The Clean Plates Greek Yogurt Taste Test: We Tried Them All and Found the Very Best

By Candace Nagy
|
June 15, 2022
greek yogurt with granola and berries

There’s some debate when it comes to the origin of Greek yogurt and what actually deems a yogurt “Greek.” Much like French law protects the name Champagne, allowing the name only to appear on labels of sparkling wine produced under traditional methods and using grapes grown in its namesake region, Greece too has battled to protect a name that has been both their success and bane when it came to the marketing of what practically the whole world now recognizes as “Greek yogurt.” What is not up for debate is Greek yogurt’s thick, creamy, and nutrient-dense profile that nutritionists say is exceptionally good for the gut.

Read next: 8 Delicious Ways to Use Greek Yogurt in the Kitchen

So back in 2016, the European Parliament declared that “‘Greek yogurt’ refers to a particular production method [and] the designation is not protected and may be used outside Greece, provided that consumers are not misled about the place of origin.” What they were referencing is the traditional method of straining the yogurt to remove the whey (the liquid remaining after milk has been curdled and strained) that results in a tangier taste and thicker consistency, or what the Greeks call “straggisto,” and what we call “Greek yogurt.”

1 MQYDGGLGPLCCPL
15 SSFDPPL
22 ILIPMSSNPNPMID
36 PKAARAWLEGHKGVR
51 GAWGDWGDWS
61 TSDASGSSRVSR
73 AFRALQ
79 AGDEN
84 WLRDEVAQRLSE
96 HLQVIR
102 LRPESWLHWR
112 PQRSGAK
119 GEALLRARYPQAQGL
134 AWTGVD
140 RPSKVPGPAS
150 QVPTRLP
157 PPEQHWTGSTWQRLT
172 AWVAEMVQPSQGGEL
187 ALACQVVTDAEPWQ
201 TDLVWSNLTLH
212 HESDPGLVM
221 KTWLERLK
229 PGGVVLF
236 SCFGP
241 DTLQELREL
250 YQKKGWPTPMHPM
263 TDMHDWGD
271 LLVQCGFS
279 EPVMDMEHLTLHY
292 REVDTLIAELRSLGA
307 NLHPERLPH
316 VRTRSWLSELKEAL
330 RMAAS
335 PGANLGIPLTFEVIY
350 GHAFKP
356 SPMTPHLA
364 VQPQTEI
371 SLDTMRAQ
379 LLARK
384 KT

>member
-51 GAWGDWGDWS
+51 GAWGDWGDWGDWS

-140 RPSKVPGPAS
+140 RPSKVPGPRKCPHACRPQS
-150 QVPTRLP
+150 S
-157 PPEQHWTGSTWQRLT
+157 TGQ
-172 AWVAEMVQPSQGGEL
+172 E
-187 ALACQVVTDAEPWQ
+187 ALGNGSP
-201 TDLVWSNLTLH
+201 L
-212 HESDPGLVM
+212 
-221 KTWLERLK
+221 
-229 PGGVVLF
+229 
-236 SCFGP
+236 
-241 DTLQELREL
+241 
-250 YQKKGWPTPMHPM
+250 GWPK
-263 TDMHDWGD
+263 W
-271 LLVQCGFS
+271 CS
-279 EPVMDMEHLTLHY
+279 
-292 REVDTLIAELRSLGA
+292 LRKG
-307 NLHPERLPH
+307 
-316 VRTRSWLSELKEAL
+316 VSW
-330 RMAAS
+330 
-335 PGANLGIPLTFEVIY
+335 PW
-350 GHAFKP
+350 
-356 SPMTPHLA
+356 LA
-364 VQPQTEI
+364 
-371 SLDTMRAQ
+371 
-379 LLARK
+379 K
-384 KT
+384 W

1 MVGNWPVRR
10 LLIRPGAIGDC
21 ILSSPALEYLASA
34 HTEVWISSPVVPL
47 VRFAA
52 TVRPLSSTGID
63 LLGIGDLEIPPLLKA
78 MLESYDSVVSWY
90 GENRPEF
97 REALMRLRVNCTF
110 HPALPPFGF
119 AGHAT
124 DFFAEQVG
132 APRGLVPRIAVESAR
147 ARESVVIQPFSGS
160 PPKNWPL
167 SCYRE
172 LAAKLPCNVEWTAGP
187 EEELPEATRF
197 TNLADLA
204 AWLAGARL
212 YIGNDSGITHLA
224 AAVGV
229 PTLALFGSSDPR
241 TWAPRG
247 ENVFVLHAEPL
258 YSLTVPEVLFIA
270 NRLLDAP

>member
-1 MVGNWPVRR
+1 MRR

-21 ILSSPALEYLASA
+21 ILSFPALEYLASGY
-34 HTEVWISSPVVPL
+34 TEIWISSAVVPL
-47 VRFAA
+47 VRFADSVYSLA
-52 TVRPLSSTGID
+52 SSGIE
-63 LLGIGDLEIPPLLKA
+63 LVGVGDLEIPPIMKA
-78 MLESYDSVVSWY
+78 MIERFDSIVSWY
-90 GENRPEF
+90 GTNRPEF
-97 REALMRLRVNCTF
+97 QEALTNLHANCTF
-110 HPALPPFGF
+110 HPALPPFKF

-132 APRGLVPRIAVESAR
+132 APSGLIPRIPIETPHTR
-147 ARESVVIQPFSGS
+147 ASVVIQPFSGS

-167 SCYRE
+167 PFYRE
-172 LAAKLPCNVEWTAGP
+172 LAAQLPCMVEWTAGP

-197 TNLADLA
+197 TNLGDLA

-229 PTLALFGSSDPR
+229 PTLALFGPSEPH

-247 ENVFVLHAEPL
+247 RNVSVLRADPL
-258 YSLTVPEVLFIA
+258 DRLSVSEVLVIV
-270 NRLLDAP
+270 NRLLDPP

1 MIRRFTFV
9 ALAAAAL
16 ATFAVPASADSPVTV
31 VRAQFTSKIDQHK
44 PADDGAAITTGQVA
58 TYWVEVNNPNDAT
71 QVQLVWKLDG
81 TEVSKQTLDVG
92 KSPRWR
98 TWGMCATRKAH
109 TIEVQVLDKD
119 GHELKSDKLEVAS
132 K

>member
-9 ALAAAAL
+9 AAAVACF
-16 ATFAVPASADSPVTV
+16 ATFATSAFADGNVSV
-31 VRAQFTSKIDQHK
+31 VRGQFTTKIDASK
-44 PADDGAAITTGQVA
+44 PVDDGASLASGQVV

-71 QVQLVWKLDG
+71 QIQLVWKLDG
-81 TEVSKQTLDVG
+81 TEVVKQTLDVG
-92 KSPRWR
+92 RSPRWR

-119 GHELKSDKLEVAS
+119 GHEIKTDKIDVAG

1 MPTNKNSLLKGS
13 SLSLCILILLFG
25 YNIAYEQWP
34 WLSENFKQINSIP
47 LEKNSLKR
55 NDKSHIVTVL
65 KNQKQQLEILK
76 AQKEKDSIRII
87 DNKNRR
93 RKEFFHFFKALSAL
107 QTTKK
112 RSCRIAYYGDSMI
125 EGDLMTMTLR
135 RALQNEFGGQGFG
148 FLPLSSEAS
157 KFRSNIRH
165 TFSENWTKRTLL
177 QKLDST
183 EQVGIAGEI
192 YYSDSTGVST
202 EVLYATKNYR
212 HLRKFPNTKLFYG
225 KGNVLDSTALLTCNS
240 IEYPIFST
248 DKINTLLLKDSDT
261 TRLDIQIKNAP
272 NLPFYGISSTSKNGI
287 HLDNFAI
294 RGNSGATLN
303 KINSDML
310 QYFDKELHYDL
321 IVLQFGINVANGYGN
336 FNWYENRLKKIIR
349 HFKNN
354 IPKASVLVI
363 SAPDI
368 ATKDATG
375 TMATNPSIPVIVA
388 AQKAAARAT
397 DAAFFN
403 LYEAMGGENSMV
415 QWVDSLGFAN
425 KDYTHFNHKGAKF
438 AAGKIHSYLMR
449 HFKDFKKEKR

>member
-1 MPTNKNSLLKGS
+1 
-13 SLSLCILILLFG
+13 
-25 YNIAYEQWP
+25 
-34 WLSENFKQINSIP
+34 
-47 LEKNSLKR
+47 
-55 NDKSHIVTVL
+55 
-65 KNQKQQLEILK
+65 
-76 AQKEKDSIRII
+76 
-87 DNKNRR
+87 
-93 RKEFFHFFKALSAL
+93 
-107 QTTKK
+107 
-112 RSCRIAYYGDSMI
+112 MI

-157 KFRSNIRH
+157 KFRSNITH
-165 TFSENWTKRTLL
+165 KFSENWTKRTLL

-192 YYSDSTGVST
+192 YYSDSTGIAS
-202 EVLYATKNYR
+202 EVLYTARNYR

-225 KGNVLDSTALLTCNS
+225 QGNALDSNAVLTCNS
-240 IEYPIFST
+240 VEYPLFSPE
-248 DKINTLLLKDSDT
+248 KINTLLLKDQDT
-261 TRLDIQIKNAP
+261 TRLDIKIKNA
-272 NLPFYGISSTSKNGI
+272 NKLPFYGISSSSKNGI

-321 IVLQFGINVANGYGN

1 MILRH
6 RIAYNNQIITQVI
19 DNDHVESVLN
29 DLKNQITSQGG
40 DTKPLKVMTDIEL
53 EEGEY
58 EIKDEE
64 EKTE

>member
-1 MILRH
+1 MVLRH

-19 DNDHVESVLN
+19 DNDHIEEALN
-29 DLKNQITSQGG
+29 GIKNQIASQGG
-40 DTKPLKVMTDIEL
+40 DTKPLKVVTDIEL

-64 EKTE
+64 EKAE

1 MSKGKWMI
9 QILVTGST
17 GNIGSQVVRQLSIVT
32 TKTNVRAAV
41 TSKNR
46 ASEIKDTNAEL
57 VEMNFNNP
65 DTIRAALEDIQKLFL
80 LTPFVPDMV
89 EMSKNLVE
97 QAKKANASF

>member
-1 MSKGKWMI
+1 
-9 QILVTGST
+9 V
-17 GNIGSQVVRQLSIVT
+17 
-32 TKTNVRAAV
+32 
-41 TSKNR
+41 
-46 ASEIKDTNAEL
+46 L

Brands like Fage and Chobani introduced Greek yogurts to the U.S., exponentially rising from holding a relatively small share of the yogurt market to nearly 50% in 2020. That’s a huge leap — especially for a yogurt that’s been around since the Ottoman Empire.

So why has Greek yogurt gotten this popular?

“A trending topic over the past couple of years has been gut health, and Greek yogurt has been highly notable amongst foods that can aid in this, given its probiotics, the bacterial strains that we need in the gut,” says Patricia Kolesa, MS, RDN. “Having a good balance of probiotics and prebiotics in the gut can help us better fight off bacterial infections like E.coli and prevent us from having constipation.”

When it comes to Greek yogurts, the probiotics (or bacteria), are often listed under the ingredients on the nutrition label as live cultures or active cultures, and can vary depending on the brand. Most Greek yogurt brands have anywhere from four to six live cultures, typically including L. acidophilus and Streptococcus thermophilus, among others. These names may look and sound confusing, but what’s more important is their role in enhancing the gut microbiota, a collection of bacteria in the gastrointestinal (GI) tract that can strengthen and protect our bones, prevent digestive problems, and even boost the immune system.